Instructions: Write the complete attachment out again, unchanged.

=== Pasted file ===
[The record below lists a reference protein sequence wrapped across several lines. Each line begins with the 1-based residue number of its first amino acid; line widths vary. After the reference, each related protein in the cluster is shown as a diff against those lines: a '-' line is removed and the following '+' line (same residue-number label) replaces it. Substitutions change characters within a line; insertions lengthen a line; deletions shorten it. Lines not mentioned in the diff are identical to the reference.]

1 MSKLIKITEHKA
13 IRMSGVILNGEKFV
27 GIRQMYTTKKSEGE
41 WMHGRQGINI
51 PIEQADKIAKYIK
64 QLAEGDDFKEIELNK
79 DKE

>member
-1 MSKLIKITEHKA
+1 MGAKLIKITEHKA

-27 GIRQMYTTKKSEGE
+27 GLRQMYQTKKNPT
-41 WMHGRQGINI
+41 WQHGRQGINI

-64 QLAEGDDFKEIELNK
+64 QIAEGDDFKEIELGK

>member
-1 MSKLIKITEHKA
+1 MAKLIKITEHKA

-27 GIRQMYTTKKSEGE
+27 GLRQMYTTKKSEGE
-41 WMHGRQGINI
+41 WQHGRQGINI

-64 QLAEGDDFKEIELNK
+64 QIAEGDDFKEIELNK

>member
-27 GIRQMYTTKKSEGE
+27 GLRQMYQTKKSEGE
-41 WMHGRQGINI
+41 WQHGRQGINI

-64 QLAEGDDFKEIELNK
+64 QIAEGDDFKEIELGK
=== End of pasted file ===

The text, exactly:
[The record below lists a reference protein sequence wrapped across several lines. Each line begins with the 1-based residue number of its first amino acid; line widths vary. After the reference, each related protein in the cluster is shown as a diff against those lines: a '-' line is removed and the following '+' line (same residue-number label) replaces it. Substitutions change characters within a line; insertions lengthen a line; deletions shorten it. Lines not mentioned in the diff are identical to the reference.]

1 MSKLIKITEHKA
13 IRMSGVILNGEKFV
27 GIRQMYTTKKSEGE
41 WMHGRQGINI
51 PIEQADKIAKYIK
64 QLAEGDDFKEIELNK
79 DKE

>member
-1 MSKLIKITEHKA
+1 MGAKLIKITEHKA

-27 GIRQMYTTKKSEGE
+27 GLRQMYQTKKNPT
-41 WMHGRQGINI
+41 WQHGRQGINI

-64 QLAEGDDFKEIELNK
+64 QIAEGDDFKEIELGK

>member
-1 MSKLIKITEHKA
+1 MAKLIKITEHKA

-27 GIRQMYTTKKSEGE
+27 GLRQMYTTKKSEGE
-41 WMHGRQGINI
+41 WQHGRQGINI

-64 QLAEGDDFKEIELNK
+64 QIAEGDDFKEIELNK

>member
-27 GIRQMYTTKKSEGE
+27 GLRQMYQTKKSEGE
-41 WMHGRQGINI
+41 WQHGRQGINI

-64 QLAEGDDFKEIELNK
+64 QIAEGDDFKEIELGK